By Cal Braid
Westwind Weekly News
The Town of Raymond hosted a Truth and Reconciliation Day ceremony at the Town office on Sept. 30. The ceremonial flag flew in the front lot as Sheldon Day Chief addressed a gathering of community and council members.
Day Chief said, “Today I’ve pondered on some of the things I’ve said over the last few days. I’ve been teaching staff and students about the history of Canada and our relationship with them. Truth and Reconciliation is not a celebration for us, it’s a time to educate our neighbour. I say that wholeheartedly because I don’t see any time in the future that one of us are going to leave or die off. We have to learn how to get along, and the sooner the better, because our children see this society that to me right now is divided on so many levels. It’s our children that are going to deal with those consequences. It’s up to us as adults in the community, as parents and as grandparents, to teach our children what is right and what is wrong and what the history truly is about Canada and the First Nations.”
He explained that his grandfather, White Feathers, told him that much prejudice exists due to the way people were raised and taught about who the First Nations people are.
“It still continues today. We are not seen as human beings, and that’s the truth of it. When immigrants come into this country, one of the first things they are taught is watch for the Indian. The Indian has a special status, it’s like a brain washing for the people that have come to our land.”
Day Chief referred to the Indian Act that Sir John A. MacDonald implemented in 1876 and the Blackfoot Treaty of 1877, that “today still affects us in so many ways.”
“Not until the mid 1960s did we find out that we were able to vote. We’re still not considered Canadian citizens which to me is alright, because we were a nation within a nation; they had treaties with an international body. A lot of people say that’s a historic treaty. Maybe, but it’s still in full effect today and that’s what gives the legitimacy of Canada and Canadians to reside in our territories. That’s why in the town of Raymond and Cardston where I’ve gone into the schools, they feel obliged to say, “We are in the ancestral territories of the Blackfoot. That’s very significant, because the knowledge is out there that you’re on our territories.”
“Today is a somber day for a lot of us. I am a residential school survivor. I went through a lot, and I’ve seen a lot. My experience in a boarding school was not even half of what my parents went through in their boarding school. Today we’re still seeing people fighting for their story to be told, like the 1960’s schools. A lot of these kids were taken into the boarding school, and they didn’t even know they had a history here or a family. The residential school era may be over, but our children are coming out of the system not knowing who they are or what their culture is. They don’t even speak the language. I know that because I’m the president of Sweetgrass Youth Alliance, and they don’t even know who they are.”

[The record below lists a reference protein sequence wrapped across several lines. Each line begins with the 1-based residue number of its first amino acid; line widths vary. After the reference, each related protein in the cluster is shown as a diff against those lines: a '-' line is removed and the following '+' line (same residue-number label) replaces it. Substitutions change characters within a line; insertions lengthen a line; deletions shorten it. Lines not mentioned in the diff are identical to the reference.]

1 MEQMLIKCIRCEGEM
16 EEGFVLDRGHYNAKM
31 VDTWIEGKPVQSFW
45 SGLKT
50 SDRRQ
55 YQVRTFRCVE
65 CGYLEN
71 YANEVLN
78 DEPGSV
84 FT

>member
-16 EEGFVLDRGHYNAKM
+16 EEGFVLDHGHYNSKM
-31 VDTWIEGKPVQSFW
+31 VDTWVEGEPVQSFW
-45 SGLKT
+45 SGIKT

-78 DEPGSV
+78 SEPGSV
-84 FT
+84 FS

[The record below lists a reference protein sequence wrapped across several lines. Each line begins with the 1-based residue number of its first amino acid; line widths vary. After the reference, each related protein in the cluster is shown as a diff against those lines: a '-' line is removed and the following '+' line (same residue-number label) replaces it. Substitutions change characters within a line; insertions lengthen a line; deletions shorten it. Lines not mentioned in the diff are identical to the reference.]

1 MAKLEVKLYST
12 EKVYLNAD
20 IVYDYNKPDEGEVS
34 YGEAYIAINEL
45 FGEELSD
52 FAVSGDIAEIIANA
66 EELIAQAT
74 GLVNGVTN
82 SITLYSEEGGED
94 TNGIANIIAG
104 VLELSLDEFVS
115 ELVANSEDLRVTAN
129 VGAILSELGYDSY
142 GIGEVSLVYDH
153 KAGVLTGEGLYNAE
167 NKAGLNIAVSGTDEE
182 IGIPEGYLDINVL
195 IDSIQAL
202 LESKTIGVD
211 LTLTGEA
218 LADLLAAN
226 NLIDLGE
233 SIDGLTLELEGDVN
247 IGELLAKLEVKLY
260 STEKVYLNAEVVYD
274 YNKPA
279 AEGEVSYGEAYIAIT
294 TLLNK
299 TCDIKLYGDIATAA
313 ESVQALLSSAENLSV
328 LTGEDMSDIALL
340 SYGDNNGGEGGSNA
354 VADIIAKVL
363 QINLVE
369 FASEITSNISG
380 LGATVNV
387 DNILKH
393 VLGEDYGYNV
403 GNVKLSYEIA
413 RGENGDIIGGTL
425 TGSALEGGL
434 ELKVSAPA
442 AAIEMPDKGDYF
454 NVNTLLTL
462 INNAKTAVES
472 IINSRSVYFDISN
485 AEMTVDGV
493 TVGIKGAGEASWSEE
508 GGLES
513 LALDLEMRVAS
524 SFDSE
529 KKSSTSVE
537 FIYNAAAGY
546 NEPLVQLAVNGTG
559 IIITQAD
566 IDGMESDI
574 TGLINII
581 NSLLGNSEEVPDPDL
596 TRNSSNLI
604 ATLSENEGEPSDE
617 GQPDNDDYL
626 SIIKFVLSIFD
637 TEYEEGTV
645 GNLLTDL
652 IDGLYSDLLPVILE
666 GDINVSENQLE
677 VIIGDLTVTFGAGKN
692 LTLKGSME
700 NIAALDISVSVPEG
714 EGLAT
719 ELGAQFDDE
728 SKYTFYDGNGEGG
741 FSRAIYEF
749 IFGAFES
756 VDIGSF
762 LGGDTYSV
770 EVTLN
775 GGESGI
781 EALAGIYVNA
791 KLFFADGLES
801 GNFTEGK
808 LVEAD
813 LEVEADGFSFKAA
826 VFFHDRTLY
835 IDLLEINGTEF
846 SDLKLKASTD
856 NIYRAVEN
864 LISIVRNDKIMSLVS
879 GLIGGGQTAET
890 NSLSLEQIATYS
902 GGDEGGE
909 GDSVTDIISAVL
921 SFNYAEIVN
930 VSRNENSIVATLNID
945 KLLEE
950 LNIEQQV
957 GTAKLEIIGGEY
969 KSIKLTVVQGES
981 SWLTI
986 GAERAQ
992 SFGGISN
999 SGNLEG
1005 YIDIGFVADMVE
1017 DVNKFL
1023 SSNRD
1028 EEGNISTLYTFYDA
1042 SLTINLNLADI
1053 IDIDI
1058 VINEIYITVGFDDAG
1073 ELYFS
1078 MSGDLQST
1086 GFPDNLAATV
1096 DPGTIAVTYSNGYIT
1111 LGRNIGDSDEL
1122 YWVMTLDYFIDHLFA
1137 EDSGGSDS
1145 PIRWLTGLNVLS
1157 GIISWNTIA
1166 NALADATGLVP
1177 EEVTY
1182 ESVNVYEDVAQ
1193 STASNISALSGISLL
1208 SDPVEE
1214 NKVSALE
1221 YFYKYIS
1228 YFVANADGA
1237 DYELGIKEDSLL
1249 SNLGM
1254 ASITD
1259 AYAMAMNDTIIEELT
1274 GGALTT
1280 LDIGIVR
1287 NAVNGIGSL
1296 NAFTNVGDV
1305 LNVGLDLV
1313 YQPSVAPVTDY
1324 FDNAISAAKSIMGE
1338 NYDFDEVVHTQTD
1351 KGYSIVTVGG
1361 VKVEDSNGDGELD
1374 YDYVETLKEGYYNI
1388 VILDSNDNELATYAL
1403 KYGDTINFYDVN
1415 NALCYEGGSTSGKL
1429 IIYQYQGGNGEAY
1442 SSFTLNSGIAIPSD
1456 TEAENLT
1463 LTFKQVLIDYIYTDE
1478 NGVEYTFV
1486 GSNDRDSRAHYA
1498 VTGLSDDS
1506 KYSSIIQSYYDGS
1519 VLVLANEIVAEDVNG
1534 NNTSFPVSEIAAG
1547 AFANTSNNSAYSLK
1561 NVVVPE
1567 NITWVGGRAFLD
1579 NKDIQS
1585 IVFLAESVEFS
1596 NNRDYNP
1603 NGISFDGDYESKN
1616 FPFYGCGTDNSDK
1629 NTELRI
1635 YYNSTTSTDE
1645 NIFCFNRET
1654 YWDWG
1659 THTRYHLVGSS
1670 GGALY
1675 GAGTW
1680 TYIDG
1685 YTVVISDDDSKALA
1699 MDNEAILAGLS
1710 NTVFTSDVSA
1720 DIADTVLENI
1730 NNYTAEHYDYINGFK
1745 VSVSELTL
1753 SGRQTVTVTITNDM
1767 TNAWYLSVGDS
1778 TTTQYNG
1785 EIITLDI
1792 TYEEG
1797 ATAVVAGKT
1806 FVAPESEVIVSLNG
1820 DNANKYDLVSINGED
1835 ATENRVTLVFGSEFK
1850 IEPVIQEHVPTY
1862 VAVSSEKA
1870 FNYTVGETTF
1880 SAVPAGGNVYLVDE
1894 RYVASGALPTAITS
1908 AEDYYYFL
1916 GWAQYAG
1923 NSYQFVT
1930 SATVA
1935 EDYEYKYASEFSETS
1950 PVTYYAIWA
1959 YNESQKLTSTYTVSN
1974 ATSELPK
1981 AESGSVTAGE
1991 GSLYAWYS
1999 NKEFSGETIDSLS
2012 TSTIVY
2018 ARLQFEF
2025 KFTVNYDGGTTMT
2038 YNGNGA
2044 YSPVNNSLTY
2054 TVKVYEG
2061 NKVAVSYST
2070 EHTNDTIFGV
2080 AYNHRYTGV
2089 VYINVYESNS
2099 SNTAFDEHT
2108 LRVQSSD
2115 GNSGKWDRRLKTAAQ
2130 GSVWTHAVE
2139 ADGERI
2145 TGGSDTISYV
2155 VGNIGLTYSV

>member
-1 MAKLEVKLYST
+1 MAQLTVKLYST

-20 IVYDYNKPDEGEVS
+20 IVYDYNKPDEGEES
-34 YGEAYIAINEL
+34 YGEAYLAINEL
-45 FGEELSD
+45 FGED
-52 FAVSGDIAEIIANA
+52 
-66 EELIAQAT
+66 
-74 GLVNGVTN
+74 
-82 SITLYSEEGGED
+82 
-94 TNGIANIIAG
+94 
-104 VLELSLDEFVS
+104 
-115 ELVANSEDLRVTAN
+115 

“Twice over I’ve lost everything, and it’s because I couldn’t deal with my demons when I was younger. Those traumas (last a) lifetime. I’m a lot better today, but I still deal with some of that horror that I went through and witnessed in boarding school. I lost a lot of things in my time dealing with my issues. A lot of people will say, ‘Well get over it.’ Okay, then get over the fact that this is our land. How did Canada come to say they own our land? What gives you the privilege to be living on our land? Let’s all get over it.”
“Truth and Reconciliation Day is not a celebration for us, and it shouldn’t be a celebration for anyone. Today is the time to learn about who we are as people of this land. It’s our history. When we signed that treaty (it became) our history,” he said, emphasizing ‘our’ as us and them—both of ours.
“As an individual I have forgiven a lot of things, but that doesn’t mean I forgot. I take this opportunity in some ways to tell our stories. There are so many more that were younger than I was, and I had my hands strapped because I was protecting them. Little kids that couldn’t stand up for themselves that were abused by not only the supervisors or the staff, but my own people (were also) abusing our own.”
“It starts with an open mind to listen and to learn. Truth is real; it’s there. It may not be the best thing that you want to find out about your country, but it’s the truth. How do we get back to reconciliation if we ever had one? It’s to accept the truth.”
“Today is maybe a start for Raymond, a time that we move together as people, because we are people. It doesn’t matter what colour it is. We all bleed red, we need the oxygen, we need food, we need water, we need each other.”